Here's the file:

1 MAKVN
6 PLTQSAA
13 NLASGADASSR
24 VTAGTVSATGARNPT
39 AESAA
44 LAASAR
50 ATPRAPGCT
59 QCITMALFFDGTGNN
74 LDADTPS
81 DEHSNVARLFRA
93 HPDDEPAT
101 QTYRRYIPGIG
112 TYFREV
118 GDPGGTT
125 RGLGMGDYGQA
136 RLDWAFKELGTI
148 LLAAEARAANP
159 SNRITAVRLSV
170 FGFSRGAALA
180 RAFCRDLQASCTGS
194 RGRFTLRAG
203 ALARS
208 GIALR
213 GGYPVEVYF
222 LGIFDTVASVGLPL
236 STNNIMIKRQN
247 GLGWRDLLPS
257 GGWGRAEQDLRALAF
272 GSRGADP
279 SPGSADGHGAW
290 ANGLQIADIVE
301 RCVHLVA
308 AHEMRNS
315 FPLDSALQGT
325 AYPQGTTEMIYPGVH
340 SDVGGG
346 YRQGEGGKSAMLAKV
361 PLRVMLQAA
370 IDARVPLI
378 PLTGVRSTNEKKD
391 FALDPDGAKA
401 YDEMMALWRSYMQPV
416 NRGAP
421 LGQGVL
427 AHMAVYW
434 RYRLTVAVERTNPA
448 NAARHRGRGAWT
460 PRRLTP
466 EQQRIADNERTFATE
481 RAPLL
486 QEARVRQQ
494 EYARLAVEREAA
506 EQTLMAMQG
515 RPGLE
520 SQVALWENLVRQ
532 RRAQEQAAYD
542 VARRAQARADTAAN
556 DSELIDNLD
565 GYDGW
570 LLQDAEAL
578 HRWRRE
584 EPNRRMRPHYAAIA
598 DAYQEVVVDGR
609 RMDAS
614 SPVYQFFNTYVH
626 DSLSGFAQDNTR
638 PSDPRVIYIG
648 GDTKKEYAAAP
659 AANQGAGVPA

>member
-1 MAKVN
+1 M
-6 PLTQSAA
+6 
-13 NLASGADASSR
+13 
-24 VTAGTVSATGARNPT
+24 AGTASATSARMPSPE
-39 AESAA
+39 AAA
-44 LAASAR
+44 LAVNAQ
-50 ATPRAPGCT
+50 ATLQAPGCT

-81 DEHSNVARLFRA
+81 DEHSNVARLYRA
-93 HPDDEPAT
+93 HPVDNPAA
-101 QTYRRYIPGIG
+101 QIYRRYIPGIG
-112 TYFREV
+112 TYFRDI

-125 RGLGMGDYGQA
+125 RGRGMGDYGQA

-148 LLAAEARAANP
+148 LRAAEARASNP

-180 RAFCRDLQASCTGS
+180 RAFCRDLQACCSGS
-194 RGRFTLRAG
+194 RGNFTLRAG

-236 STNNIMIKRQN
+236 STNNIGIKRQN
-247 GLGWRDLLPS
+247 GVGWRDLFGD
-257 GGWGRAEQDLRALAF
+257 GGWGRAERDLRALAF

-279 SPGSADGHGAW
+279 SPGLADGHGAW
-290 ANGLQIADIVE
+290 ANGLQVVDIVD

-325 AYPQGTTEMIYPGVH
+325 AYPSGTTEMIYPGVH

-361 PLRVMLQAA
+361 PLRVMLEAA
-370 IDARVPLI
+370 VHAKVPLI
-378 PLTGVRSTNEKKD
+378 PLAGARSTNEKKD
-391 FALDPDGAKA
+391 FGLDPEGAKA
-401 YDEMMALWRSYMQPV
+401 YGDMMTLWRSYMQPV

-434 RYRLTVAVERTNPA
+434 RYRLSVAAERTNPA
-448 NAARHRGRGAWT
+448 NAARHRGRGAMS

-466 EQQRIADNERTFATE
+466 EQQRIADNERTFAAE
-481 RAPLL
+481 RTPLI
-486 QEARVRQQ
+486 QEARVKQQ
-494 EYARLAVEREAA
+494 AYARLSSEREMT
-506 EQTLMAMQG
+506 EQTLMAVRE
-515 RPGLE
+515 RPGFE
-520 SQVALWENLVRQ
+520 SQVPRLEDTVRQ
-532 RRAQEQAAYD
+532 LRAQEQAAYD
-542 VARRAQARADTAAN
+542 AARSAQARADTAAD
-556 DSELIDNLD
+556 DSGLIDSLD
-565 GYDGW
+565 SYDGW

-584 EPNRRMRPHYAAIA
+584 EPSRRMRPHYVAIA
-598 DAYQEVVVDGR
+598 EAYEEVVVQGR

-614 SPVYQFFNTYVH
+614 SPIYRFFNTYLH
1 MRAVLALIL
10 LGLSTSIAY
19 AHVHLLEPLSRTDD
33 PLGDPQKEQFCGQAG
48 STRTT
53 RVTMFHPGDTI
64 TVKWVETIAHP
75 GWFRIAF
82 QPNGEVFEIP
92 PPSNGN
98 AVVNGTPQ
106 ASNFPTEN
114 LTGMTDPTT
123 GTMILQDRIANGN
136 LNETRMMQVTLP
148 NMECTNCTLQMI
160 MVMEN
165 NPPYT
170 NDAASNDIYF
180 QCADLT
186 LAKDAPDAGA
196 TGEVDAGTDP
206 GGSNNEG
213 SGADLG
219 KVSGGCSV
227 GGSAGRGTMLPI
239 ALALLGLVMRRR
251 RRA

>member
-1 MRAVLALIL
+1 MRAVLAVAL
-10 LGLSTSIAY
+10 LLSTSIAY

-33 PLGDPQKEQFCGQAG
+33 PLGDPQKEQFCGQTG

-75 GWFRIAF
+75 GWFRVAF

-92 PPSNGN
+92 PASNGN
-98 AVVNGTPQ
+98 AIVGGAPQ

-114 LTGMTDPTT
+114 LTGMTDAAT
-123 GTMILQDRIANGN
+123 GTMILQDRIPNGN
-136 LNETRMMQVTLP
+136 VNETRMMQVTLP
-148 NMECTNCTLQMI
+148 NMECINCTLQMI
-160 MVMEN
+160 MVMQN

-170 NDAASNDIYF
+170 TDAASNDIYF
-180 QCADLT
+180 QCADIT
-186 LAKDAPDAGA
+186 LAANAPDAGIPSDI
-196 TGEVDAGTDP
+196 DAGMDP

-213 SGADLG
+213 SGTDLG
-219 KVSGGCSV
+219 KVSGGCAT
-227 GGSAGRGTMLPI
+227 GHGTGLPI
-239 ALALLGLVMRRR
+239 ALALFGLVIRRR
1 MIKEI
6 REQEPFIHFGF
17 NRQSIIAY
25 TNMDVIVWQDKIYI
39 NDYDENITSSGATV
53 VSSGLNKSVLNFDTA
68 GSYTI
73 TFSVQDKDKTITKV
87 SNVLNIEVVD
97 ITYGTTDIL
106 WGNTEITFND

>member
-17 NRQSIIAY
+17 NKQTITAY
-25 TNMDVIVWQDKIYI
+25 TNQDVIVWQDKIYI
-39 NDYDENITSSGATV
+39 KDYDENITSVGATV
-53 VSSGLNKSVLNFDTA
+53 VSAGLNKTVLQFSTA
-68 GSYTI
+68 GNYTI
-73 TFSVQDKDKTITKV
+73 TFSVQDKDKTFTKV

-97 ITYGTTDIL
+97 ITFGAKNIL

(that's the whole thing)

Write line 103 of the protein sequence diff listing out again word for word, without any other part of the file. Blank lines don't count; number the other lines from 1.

-247 GLGWRDLLPS